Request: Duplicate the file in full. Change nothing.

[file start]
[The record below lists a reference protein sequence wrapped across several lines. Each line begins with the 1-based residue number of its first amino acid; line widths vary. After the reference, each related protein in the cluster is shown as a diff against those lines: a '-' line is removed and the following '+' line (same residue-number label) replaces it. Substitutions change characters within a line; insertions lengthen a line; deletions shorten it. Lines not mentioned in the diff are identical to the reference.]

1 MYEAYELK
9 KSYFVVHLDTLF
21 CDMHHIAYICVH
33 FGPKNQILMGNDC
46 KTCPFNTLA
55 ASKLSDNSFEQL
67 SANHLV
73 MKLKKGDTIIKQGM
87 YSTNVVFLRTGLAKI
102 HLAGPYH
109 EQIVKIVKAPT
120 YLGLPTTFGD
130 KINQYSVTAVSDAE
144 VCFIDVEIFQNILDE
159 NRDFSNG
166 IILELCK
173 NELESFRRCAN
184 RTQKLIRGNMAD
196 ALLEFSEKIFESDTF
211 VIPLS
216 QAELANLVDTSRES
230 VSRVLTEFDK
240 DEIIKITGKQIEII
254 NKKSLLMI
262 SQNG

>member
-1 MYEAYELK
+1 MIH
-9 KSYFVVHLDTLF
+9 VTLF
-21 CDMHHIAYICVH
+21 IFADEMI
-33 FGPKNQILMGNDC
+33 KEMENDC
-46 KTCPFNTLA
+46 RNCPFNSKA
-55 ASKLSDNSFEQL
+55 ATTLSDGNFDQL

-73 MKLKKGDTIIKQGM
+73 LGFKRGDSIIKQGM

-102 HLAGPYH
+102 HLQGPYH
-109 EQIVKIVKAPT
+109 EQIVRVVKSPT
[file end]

[The record below lists a reference protein sequence wrapped across several lines. Each line begins with the 1-based residue number of its first amino acid; line widths vary. After the reference, each related protein in the cluster is shown as a diff against those lines: a '-' line is removed and the following '+' line (same residue-number label) replaces it. Substitutions change characters within a line; insertions lengthen a line; deletions shorten it. Lines not mentioned in the diff are identical to the reference.]

1 MYEAYELK
9 KSYFVVHLDTLF
21 CDMHHIAYICVH
33 FGPKNQILMGNDC
46 KTCPFNTLA
55 ASKLSDNSFEQL
67 SANHLV
73 MKLKKGDTIIKQGM
87 YSTNVVFLRTGLAKI
102 HLAGPYH
109 EQIVKIVKAPT
120 YLGLPTTFGD
130 KINQYSVTAVSDAE
144 VCFIDVEIFQNILDE
159 NRDFSNG
166 IILELCK
173 NELESFRRCAN
184 RTQKLIRGNMAD
196 ALLEFSEKIFESDTF
211 VIPLS
216 QAELANLVDTSRES
230 VSRVLTEFDK
240 DEIIKITGKQIEII
254 NKKSLLMI
262 SQNG

>member
-1 MYEAYELK
+1 MIH
-9 KSYFVVHLDTLF
+9 VTLF
-21 CDMHHIAYICVH
+21 IFADEMI
-33 FGPKNQILMGNDC
+33 KEMENDC
-46 KTCPFNTLA
+46 RNCPFNSKA
-55 ASKLSDNSFEQL
+55 ATTLSDGNFDQL

-73 MKLKKGDTIIKQGM
+73 LGFKRGDSIIKQGM

-102 HLAGPYH
+102 HLQGPYH
-109 EQIVKIVKAPT
+109 EQIVRVVKSPT